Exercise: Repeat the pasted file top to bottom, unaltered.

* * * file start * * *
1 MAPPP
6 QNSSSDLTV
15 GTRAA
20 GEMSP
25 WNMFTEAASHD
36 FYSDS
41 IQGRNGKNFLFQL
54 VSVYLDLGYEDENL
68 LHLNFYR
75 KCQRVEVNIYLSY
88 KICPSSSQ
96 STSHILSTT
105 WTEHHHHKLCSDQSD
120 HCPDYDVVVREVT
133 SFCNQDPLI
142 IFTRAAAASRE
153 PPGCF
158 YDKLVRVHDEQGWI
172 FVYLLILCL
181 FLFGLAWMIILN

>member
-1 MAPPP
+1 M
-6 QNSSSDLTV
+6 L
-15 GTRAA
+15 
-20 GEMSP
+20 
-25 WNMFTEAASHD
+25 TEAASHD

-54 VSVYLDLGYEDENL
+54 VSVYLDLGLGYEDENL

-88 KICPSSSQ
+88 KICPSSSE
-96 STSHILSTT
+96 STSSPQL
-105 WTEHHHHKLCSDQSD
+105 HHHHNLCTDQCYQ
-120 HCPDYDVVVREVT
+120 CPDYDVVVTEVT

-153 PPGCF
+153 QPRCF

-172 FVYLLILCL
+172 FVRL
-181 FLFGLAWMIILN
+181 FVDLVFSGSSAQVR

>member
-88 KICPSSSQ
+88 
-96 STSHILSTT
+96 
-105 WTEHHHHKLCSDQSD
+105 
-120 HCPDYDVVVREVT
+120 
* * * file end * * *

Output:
1 MAPPP
6 QNSSSDLTV
15 GTRAA
20 GEMSP
25 WNMFTEAASHD
36 FYSDS
41 IQGRNGKNFLFQL
54 VSVYLDLGYEDENL
68 LHLNFYR
75 KCQRVEVNIYLSY
88 KICPSSSQ
96 STSHILSTT
105 WTEHHHHKLCSDQSD
120 HCPDYDVVVREVT
133 SFCNQDPLI
142 IFTRAAAASRE
153 PPGCF
158 YDKLVRVHDEQGWI
172 FVYLLILCL
181 FLFGLAWMIILN

>member
-1 MAPPP
+1 M
-6 QNSSSDLTV
+6 L
-15 GTRAA
+15 
-20 GEMSP
+20 
-25 WNMFTEAASHD
+25 TEAASHD

-54 VSVYLDLGYEDENL
+54 VSVYLDLGLGYEDENL

-88 KICPSSSQ
+88 KICPSSSE
-96 STSHILSTT
+96 STSSPQL
-105 WTEHHHHKLCSDQSD
+105 HHHHNLCTDQCYQ
-120 HCPDYDVVVREVT
+120 CPDYDVVVTEVT

-153 PPGCF
+153 QPRCF

-172 FVYLLILCL
+172 FVRL
-181 FLFGLAWMIILN
+181 FVDLVFSGSSAQVR

>member
-88 KICPSSSQ
+88 
-96 STSHILSTT
+96 
-105 WTEHHHHKLCSDQSD
+105 
-120 HCPDYDVVVREVT
+120 